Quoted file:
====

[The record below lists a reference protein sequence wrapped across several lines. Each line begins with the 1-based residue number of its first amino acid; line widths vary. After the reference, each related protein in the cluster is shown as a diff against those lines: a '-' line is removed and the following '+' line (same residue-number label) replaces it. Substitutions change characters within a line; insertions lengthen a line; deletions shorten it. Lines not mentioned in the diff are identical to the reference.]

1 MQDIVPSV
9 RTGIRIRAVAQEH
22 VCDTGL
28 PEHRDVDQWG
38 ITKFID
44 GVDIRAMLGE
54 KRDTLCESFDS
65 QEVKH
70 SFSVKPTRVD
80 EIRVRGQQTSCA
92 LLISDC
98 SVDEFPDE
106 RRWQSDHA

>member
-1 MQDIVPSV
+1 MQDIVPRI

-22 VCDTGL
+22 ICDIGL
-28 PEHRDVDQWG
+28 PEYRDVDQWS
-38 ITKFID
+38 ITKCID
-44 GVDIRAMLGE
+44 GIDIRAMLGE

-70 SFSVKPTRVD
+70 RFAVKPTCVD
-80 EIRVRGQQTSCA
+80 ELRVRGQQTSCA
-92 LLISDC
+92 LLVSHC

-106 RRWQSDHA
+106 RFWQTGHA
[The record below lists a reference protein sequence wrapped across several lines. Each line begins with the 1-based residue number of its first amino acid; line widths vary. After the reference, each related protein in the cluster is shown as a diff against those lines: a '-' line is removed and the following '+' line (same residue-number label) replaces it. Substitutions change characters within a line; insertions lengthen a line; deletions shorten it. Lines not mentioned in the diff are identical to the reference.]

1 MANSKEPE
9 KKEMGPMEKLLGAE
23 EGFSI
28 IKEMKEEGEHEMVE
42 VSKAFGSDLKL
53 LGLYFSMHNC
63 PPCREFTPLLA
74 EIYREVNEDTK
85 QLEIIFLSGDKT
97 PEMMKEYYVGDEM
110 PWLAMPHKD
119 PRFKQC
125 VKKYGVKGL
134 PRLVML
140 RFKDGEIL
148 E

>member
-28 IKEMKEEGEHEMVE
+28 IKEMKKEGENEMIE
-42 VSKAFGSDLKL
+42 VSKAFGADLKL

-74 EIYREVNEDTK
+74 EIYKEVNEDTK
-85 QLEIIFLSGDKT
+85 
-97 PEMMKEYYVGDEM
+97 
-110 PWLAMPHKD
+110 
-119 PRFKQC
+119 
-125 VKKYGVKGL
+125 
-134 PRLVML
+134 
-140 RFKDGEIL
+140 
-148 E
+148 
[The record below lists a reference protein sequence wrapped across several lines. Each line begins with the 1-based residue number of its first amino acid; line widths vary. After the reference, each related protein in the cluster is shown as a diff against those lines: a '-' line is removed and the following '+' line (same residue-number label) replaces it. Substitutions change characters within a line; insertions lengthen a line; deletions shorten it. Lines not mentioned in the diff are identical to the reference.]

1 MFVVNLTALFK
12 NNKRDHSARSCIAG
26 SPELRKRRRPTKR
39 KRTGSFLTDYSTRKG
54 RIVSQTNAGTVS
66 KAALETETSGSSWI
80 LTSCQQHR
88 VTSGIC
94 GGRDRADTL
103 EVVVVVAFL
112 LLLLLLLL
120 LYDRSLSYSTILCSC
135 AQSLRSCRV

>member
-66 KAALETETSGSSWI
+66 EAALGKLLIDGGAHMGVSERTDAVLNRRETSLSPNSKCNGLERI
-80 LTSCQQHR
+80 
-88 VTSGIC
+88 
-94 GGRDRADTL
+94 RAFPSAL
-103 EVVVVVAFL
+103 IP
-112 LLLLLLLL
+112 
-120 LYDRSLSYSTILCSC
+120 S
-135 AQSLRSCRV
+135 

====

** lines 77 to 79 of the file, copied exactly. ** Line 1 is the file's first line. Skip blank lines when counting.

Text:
26 SPELRKRRRPTKR
39 KRTGSFLTDYSTRKG
54 RIVSQTNAGTVS